Elbow Examination

Foreword

Elbow complaints are often related to pain, such as epicondylitis (tennis and golfer’s elbow), fractures, and bursitis. Complaints can also be skin related with regards to other medical conditions, such as psoriasis and rheumatoid arthritis. Occasionally elbow problems can also cause ulnar nerve entrapment.

The elbow examination, along with all other joint examinations, is commonly tested on in OSCEs. You should ensure you are able to perform this confidently.

The examination of all joints follows the general pattern of “look, feel, move” and occasionally some special tests.


Procedure Steps

Step 01

Wash your hands and introduce yourself to the patient. Clarify the patient’s identity and explain what you would like to examine, gain their consent.

Ensure the elbows are appropriately exposed, in this case the patient will probably be wearing a t-shirt.

Wash your hands
Wash your hands
Introduce yourself to the patient
Introduce yourself to the patient

Step 02

Begin with observation of the joint. Inspect:

  • The front to check the carrying angle.
  • From the side to check for a fixed flexion deformity.
  • From behind and on the inside to check for scars, swellings, rashes, rheumatoid nodules and psoriatic plaques.
Inspect the front
Inspect the front
Inspect the side
Inspect the side
Inspect behind and on the inside for scars
Inspect behind and on the inside for scars

Step 03

Feel the elbow, assessing the joint temperature relative to the rest of the arm.

Assess the joint temperature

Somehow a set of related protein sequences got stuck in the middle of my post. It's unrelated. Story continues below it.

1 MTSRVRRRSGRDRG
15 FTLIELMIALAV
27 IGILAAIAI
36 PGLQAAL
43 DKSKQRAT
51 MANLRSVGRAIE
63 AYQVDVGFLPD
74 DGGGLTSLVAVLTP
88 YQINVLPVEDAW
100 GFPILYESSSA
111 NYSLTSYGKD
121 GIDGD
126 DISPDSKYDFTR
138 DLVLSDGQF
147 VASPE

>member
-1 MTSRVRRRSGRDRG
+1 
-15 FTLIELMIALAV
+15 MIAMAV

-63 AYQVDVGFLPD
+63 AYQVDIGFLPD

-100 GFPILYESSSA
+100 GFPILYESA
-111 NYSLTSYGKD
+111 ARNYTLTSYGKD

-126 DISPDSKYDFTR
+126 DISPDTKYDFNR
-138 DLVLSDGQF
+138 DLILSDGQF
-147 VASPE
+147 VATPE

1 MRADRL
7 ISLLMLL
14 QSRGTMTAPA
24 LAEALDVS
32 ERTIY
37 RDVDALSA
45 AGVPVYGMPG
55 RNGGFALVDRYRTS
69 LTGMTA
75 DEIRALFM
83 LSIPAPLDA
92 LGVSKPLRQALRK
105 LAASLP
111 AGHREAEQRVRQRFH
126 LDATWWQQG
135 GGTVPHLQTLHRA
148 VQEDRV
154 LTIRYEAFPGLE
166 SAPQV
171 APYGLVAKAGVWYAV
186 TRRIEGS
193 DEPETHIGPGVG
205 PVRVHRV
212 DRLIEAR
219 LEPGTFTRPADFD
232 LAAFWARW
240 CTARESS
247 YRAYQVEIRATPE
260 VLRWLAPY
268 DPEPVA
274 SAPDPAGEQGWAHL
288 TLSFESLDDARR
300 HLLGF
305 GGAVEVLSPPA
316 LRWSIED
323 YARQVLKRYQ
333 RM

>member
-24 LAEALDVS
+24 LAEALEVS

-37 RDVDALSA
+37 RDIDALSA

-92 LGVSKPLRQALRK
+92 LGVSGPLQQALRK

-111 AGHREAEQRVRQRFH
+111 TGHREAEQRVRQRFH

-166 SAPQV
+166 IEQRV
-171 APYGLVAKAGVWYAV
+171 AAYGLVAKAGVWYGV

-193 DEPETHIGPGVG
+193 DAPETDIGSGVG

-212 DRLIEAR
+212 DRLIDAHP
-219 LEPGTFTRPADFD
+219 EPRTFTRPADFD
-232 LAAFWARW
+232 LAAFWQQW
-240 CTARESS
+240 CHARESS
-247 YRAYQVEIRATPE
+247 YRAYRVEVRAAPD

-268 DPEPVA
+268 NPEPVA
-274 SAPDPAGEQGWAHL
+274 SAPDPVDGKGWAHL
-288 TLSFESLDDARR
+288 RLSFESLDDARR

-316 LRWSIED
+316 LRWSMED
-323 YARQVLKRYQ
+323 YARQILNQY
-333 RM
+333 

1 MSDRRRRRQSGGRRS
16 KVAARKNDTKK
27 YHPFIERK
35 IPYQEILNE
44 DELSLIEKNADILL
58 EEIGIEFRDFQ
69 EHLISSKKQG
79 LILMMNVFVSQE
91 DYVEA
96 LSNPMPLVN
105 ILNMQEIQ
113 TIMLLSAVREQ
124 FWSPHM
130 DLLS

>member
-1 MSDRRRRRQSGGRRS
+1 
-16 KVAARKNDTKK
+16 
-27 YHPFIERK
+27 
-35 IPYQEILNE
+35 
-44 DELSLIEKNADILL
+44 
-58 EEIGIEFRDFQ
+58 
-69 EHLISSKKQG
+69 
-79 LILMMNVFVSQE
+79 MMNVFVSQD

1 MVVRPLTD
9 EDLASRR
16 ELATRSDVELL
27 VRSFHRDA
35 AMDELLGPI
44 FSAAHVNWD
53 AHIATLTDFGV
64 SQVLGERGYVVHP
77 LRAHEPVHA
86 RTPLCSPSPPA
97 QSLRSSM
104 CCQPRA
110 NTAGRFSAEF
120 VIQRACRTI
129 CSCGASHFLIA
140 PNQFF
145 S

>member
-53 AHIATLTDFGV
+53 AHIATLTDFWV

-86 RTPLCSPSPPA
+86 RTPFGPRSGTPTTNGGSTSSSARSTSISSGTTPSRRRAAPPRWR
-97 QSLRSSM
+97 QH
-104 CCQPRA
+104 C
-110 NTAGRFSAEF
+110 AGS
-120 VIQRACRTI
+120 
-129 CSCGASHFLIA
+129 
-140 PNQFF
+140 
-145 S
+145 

Assess the joint temperature

Step 04

Palpate the olecranon process as well as the lateral and medial epicondyles for tenderness.

Palpate the medial epicondyle
Palpate the medial epicondyle

Step 05

The movements at the elbow joint are all fairly easy to describe and assess, which are:

  • Flexion
  • Extension
  • Pronation
  • Supination

Once these have been assessed actively they should be checked passively feeling for crepitus.

Flexion joint movement
Flexion joint movement
Extension joint movement
Extension joint movement
Pronation joint movement
Pronation joint movement
Supination joint movement
Supination joint movement

Step 06

Finally check for tennis elbow and golfer’s elbow. Check each of these individually to eliminate them.

Tennis elbow localises pain over the lateral epicondyle, particularly on active extension of the wrist with the elbow bent.

Golfer’s elbow pain localises over the medial epicondyle and is made worse by flexing the wrist.

Check for tennis elbow
Check for tennis elbow
Check for golfers elbow
Check for golfers elbow

Step 07

On completion, thank the patient for their time and wash your hands. Report your findings to the examiner.

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